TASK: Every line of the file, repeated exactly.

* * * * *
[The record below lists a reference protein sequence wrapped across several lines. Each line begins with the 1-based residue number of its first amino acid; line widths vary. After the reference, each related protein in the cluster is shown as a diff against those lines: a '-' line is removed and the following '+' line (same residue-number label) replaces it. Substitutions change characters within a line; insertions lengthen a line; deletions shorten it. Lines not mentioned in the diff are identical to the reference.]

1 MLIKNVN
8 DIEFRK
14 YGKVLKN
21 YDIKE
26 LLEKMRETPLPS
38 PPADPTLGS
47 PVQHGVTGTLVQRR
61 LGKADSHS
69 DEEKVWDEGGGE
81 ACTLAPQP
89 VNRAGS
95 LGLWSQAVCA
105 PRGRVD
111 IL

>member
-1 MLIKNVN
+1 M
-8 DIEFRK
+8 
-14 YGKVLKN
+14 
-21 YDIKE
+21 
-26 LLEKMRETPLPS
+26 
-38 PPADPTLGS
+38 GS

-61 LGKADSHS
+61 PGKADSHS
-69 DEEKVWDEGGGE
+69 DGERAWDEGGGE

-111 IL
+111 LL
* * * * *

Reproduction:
[The record below lists a reference protein sequence wrapped across several lines. Each line begins with the 1-based residue number of its first amino acid; line widths vary. After the reference, each related protein in the cluster is shown as a diff against those lines: a '-' line is removed and the following '+' line (same residue-number label) replaces it. Substitutions change characters within a line; insertions lengthen a line; deletions shorten it. Lines not mentioned in the diff are identical to the reference.]

1 MLIKNVN
8 DIEFRK
14 YGKVLKN
21 YDIKE
26 LLEKMRETPLPS
38 PPADPTLGS
47 PVQHGVTGTLVQRR
61 LGKADSHS
69 DEEKVWDEGGGE
81 ACTLAPQP
89 VNRAGS
95 LGLWSQAVCA
105 PRGRVD
111 IL

>member
-1 MLIKNVN
+1 M
-8 DIEFRK
+8 
-14 YGKVLKN
+14 
-21 YDIKE
+21 
-26 LLEKMRETPLPS
+26 
-38 PPADPTLGS
+38 GS

-61 LGKADSHS
+61 PGKADSHS
-69 DEEKVWDEGGGE
+69 DGERAWDEGGGE

-111 IL
+111 LL